In another sign that Apple is not interested in high-resolution audio, they have introduced a new headphones specification that uses the Lightning port of your iPod/iPhone/iPad to output and input audio…digitally at 48 kHz. According to 9to5 Mac, a website dedicated to all things Apple, the new MFi (Made for iPod/iPhone/iPad) specification removes the requirement to use the traditional “mini jack” (the 3.5 mm stereo analog plug that has been in use for decades) and pushes audio bi-directionally to and from the headphones.
The standard output will carry stereo audio at 48 kHz and allow a microphone or other digital signal to travel the other way (a microphone or other transducer). I couldn’t find any reference to the word lengths in the piece by 9to5 Mac but they do point to a Wolfson DAC converter as a component that manufacturers will have to support (at least at the basic level of the connection…more below). The datasheet on the DAC lists audio performance at 106 dB SNT (A-weighted’), which translates to 18-bits…I found it curious that the datasheet didn’t actually state the word length but it does handle all “common audio sampling rates between 8kHz and 192kHz”.
So why is Apple limiting the resolution to 48 kHz when the chip that will reside inside new headphones will clock higher? Perhaps Apple is not so interested in high-resolution audio after all.
The connection to your headphones will switch from analog, using the 3.5 mm jack, to digital through the Lightning connection. This is a fundamental switch that dooes much more than offload the conversion of digital to analog signals from the phone. This opens up tremendous opportunities for headphones manufacturers…like Apple, now that they have acquired Beats. Despite the fact that Beats headphones are not highly regarded for sound quality, they do dominate the headphone market and upgrades can be expected.
For example, the new connection could enable remote control of volume, transfer of health related data (i.e. heart rate, hydration level) or other functionality through iOS. They haven’t activated the new capabilities but iOS 7.1 and higher devices will benefit from this update in the future. I also believe this would open the door to high-resolution audio headphone sets, provided the device has the right type of files.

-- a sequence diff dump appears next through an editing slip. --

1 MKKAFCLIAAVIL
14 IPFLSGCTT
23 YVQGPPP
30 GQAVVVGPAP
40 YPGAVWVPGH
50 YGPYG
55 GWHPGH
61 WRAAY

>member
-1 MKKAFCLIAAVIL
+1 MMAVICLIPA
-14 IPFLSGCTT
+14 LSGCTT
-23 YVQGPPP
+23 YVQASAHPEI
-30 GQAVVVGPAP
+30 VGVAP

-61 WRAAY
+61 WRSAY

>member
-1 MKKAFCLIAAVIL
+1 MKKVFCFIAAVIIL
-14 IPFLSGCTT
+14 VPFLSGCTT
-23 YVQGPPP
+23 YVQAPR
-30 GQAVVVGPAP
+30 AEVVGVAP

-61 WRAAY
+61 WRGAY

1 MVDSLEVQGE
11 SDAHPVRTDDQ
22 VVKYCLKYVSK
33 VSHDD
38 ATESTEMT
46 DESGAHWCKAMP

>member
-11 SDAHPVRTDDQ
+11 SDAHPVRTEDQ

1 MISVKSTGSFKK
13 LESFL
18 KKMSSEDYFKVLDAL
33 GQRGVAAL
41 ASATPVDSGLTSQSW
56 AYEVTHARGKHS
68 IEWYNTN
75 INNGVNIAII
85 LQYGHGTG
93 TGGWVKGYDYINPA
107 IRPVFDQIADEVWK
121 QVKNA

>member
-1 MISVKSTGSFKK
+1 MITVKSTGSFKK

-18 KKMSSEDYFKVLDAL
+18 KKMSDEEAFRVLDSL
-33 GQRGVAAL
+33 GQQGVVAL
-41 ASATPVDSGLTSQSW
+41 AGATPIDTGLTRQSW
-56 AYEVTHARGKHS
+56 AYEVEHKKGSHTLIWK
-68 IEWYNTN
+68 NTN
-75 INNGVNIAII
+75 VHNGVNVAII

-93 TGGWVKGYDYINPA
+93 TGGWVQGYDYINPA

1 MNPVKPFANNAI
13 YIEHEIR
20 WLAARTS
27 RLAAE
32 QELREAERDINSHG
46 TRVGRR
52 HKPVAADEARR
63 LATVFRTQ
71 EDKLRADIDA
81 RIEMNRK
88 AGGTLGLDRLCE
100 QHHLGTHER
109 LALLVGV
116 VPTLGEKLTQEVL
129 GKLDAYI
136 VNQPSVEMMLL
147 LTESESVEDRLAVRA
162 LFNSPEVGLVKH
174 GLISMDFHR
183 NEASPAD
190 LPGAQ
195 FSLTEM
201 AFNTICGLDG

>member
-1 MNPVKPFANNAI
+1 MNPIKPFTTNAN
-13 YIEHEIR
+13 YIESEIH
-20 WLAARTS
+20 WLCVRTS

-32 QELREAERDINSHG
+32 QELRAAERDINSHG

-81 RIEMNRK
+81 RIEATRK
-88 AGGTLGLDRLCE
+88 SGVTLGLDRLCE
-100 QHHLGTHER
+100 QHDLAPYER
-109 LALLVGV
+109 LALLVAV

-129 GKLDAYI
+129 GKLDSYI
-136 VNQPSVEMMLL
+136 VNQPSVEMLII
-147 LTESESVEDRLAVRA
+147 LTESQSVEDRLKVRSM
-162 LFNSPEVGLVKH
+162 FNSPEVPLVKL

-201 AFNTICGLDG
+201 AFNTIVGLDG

There will be two different configurations of Lightning connected headphones. The Standard Lightning Headphones is the base package with the Wolfson chip mentioned earlier. The Advanced Lightning Headphones specification adds additional DSP processing to the equation. Think noise cancellation, surround processing, speaker or headphone modeling (make your Beats headphones sound like Stax…now we’re talking), upconversion and dynamics control. Once you get into the digital domain and pair it with a powerful DSP and some clever algorithm, you’ve moved way past the traditional model.
These are just some of the benefits of swapping a long-standing analog connector for a digital pathway. The connection also allows power from the Apple device to drive the headphones (if necessary) and also the other way around. As I have learned over the past couple of days in Cambridge, using my iPhone a lot drains the battery…I’ve resorted to using an external power charger. The new headphones could have high capacity batteries on board. The headphones would also be able to receive firmware upgrades if connected digitally.
This is a much bigger deal than virtually every report I read on the topic. It wraps the entire sound reproduction ecosystem under a single digital model that happens at the last possible point in the signal path. Meridian did it years ago with “digital” speakers and now Apple is leading the way with headphones. In this light, the Beats purchase makes more sense.
The bad news is that the Standard Lightning Headphones configuration, which will likely be the dominant flavor for a while, won’t handle better quality audio. Although, you wait and see…the 48 kHz number and 18-bit word lengths will have the labels and download sites claiming that everything at that spec is “high-resolution”.